Heatsink test – Joe
SUMMARY: A very good Socket A heatsink – performance depends upon fan selection.
The good guys at The Heatsink Factory were nice enough to send an Alpha 8055 Socket A heatsink for a test spin. In contrast to earlier versions, the 8055 does not require mounting through the socket’s four holes on the motherboard. Instead, it mounts to a bracket
which must be assembled. This bracket fits over the socket and engages all three of the socket’s lugs very secure.Alpha states that “The new base shape accommodates the entire AMD keep-out area.” This means that the 8055 should fit any Socket A motherboard, assuming the board meets AMD’s specs. There is also a kit which does allow mounting on the socket’s holes as an extra cost option.
The Alpha features a shroud
which serves to channel air through the heatsink’s fins. Note that the fan blows OUT – while it may be tempting to mount the fan blowing air into the heatsink, stick with Alpha’s design – performance will not improve and may be worse with it blowing into the base.
For those the averse to assembling things, the Alpha may not be your cup of tea. There are numerous parts that ship with the Alpha:
In addition to the bracket which fits over the socket, there are parts for mounting the shroud and fan to the heatsink, and four spring-loaded bolts for mounting the heatsink to the bracket. The good news is that once the bracket is in place, the heatsink can be mounted and dismounted without removing the motherboard from the case.
The Alpha ships with instructions, which I advise purchasers to read, re-read and follow closely.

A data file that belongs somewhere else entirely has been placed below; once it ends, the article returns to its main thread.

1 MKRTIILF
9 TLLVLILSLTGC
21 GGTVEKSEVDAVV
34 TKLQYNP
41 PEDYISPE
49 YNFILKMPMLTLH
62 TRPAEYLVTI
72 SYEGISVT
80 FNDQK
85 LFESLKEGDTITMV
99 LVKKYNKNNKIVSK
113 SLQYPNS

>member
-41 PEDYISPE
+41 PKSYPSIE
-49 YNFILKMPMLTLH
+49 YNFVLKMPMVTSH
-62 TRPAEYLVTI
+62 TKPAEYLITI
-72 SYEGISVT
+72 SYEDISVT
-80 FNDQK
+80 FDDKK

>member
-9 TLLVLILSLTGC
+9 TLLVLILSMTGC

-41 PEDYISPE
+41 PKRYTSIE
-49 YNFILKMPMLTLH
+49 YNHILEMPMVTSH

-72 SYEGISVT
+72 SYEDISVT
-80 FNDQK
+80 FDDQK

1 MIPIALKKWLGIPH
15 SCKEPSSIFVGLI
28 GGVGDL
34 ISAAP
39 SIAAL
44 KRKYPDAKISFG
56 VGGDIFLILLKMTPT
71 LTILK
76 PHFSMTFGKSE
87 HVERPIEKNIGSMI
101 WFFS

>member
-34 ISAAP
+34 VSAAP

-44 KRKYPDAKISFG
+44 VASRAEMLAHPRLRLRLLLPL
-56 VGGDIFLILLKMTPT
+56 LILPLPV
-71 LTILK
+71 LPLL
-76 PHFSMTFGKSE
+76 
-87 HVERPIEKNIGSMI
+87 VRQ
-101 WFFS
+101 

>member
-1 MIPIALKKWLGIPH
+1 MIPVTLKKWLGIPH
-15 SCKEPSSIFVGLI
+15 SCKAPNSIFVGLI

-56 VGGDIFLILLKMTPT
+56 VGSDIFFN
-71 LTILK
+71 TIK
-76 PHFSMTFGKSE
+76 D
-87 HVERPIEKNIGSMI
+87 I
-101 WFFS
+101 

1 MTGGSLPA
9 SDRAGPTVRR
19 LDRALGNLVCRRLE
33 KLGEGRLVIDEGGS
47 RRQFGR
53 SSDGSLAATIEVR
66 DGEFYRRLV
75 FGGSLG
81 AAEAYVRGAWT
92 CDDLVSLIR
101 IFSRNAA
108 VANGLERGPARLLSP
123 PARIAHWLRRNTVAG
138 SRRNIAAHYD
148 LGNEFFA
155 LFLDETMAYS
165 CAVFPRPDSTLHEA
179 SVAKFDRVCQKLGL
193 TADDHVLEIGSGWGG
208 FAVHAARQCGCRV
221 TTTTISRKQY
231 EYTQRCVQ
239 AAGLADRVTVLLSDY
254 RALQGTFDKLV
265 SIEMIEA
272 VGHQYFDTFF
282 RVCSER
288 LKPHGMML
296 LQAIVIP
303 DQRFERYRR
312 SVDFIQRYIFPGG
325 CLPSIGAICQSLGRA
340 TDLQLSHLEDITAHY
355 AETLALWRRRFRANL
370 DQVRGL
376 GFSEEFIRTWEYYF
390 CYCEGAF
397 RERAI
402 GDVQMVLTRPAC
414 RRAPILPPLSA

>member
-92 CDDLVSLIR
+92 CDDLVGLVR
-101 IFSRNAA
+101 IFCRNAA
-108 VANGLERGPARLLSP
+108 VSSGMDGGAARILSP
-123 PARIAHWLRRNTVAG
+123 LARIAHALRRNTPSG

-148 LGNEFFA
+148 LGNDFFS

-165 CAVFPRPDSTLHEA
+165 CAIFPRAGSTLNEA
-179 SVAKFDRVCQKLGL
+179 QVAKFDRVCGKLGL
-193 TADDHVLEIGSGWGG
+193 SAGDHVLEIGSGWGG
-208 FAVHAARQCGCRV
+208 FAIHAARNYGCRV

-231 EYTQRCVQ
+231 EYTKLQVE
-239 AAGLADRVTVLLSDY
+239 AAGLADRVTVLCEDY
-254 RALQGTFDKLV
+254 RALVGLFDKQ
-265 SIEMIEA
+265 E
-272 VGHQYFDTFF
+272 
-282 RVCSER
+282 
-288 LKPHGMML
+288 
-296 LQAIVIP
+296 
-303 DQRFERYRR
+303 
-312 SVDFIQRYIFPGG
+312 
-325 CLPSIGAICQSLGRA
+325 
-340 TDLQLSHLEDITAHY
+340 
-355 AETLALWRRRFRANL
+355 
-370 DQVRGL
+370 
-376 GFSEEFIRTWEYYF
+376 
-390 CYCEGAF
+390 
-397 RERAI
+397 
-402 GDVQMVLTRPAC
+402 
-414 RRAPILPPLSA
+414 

The base is typical Alpha – well finished:
When I ran my nail over it, I could not feel or hear any ridges.
The Alpha was tested on the CPU Die Simulator which gives results that are unaffected by motherboard influences. The Alpha does not ship with a fan. For testing, I used a 80 x 25 mm fan and varied rpms to give purchasers an idea of probable performance with different fans. Note that as shipped, the Alpha can not use a fan larger than 25 mm – high performance 38 mm fans are not an option, although enterprising users might find appropriate bolts to mount such a beast on the Alpha (I believe they are metric threads).
|Alpha, 4245 rpm, 65 dBA¹
|Alpha, 3476 rpm, 54 dBA¹
|Alpha, 2511 rpm, <50 dBA¹
C/W = Delta / CPU Watts
Interpreting C/W: For every watt (CPUw) that the CPU
consumes, the HSF will limit the CPU’s temperature rise to (C/W x CPUw)
plus the temperature at the HSF’s fan inlet. For example, at an ambient temp of 25 C, a C/W of 0.25 with a CPU radiating 50 watts means that CPU temp will increase 50 x 0.25 = 12.5 C over ambient temp, or 37.5 C. The lower the C/W, the better.
Die Simulator results place the Alpha in the uppermost rank of heatsinks tested to date (Heatsink Ranking).
Alpha’s 8055 is a fine choice for Socket A cooling, although performance is entirely dependent upon which fan is used with it. Higher rpm fans will deliver better performance at higher noise levels – as always. While it is impossible to test every fan, users should expect fans at similar rpm levels to closely match results shown above; interpolating for different rpms will give a good approximation of expected performance.
¹Note that manufacturers measure fan noise usually 3 feet from the fan; I measure noise 8″ from the fan’s intake.